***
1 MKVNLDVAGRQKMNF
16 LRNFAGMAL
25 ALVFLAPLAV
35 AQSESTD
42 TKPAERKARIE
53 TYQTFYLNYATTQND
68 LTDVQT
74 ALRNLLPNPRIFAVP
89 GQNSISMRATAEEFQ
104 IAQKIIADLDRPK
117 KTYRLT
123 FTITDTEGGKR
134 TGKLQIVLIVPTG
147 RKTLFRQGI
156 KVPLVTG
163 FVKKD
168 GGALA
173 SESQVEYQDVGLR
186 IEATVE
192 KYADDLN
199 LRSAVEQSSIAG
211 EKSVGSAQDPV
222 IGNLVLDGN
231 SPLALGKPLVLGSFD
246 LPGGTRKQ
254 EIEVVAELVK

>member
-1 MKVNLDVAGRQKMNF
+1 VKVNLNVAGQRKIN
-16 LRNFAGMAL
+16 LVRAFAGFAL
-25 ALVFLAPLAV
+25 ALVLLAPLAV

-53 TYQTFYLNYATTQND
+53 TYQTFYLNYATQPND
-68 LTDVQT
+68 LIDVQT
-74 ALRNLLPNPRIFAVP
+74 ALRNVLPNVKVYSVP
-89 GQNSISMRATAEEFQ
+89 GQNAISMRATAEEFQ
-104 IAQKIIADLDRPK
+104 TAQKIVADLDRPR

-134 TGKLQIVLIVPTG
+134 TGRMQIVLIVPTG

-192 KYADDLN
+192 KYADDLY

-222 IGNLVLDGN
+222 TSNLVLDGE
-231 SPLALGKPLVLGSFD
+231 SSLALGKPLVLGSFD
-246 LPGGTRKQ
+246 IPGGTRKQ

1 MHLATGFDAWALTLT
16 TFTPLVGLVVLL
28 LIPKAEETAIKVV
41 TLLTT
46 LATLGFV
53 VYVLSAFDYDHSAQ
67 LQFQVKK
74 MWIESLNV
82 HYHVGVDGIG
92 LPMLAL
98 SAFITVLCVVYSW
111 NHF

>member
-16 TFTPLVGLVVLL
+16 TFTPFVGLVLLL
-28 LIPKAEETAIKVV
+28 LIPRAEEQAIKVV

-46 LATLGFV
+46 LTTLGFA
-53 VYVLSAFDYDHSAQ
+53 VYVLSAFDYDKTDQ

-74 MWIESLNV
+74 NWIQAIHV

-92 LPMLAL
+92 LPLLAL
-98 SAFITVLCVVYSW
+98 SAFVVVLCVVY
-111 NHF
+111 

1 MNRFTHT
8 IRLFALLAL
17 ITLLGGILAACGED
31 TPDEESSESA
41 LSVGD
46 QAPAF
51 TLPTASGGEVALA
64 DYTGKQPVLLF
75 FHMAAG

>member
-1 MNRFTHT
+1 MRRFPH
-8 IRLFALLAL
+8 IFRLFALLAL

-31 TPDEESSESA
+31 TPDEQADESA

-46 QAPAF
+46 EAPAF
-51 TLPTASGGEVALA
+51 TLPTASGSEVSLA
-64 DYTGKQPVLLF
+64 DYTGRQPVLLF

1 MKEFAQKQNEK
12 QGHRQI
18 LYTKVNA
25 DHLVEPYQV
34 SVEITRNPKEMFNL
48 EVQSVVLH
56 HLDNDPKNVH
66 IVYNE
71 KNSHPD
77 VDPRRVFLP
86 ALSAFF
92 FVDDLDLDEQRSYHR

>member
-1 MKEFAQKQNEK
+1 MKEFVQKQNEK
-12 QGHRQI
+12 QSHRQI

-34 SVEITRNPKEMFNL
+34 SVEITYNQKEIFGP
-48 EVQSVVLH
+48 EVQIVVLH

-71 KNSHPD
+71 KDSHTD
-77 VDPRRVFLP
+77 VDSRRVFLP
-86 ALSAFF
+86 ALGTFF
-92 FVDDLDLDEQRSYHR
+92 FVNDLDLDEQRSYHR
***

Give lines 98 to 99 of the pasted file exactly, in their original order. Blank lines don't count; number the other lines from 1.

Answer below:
+31 TPDEQADESA

-46 QAPAF